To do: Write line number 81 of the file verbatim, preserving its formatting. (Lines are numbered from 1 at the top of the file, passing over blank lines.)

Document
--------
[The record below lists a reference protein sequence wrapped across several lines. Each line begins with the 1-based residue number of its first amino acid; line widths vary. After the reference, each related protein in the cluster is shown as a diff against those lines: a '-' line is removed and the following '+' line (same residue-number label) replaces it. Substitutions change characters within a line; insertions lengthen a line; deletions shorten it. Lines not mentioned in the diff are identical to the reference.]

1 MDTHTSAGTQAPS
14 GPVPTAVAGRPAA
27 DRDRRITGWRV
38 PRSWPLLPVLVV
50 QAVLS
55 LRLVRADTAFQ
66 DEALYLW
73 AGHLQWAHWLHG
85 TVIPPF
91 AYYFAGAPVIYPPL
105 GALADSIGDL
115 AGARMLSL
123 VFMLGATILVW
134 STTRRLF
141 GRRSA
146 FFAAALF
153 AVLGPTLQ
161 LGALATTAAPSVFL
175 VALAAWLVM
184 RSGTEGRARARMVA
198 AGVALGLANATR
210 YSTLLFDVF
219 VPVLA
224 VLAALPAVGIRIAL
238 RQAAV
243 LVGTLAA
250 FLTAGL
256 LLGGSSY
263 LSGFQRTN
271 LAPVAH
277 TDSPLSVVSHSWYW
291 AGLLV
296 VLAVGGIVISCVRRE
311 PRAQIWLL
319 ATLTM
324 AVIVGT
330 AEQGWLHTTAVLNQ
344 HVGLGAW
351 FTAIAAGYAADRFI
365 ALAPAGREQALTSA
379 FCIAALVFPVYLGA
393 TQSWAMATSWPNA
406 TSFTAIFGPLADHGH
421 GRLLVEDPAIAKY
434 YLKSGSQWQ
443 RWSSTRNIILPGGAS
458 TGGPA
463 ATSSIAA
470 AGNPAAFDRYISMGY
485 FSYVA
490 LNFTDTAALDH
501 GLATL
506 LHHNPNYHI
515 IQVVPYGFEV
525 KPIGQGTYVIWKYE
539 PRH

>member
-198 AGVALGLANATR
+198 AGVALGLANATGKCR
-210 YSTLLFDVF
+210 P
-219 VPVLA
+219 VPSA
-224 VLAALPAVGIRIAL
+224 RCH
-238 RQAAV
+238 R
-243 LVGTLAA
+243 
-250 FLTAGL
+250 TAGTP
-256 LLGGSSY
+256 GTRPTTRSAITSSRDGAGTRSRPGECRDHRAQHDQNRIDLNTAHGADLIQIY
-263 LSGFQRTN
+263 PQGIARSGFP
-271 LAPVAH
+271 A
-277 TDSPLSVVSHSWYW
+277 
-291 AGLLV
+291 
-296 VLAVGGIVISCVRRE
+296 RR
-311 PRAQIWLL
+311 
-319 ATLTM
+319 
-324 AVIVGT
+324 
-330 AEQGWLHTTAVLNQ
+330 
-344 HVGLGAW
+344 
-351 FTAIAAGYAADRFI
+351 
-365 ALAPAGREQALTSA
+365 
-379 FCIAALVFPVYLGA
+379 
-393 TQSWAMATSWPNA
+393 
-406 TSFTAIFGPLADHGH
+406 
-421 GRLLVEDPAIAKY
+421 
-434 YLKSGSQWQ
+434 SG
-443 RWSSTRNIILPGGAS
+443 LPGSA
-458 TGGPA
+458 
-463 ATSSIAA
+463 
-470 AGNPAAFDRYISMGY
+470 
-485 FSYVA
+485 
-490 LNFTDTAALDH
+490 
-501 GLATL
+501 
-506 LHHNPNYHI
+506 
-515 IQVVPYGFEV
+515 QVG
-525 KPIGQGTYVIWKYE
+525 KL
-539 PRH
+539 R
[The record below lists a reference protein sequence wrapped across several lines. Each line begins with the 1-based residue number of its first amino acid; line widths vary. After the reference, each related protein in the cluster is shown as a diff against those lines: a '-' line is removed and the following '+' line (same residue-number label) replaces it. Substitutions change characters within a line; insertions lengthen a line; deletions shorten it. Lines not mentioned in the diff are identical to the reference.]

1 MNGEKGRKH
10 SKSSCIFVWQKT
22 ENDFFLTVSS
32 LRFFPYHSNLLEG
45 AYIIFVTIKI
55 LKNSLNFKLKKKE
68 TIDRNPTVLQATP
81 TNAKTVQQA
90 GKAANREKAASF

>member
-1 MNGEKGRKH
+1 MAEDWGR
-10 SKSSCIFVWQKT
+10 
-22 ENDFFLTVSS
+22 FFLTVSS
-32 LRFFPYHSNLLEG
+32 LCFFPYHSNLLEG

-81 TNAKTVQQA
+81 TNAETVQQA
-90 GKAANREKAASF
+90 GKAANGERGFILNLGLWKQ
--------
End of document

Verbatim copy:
-291 AGLLV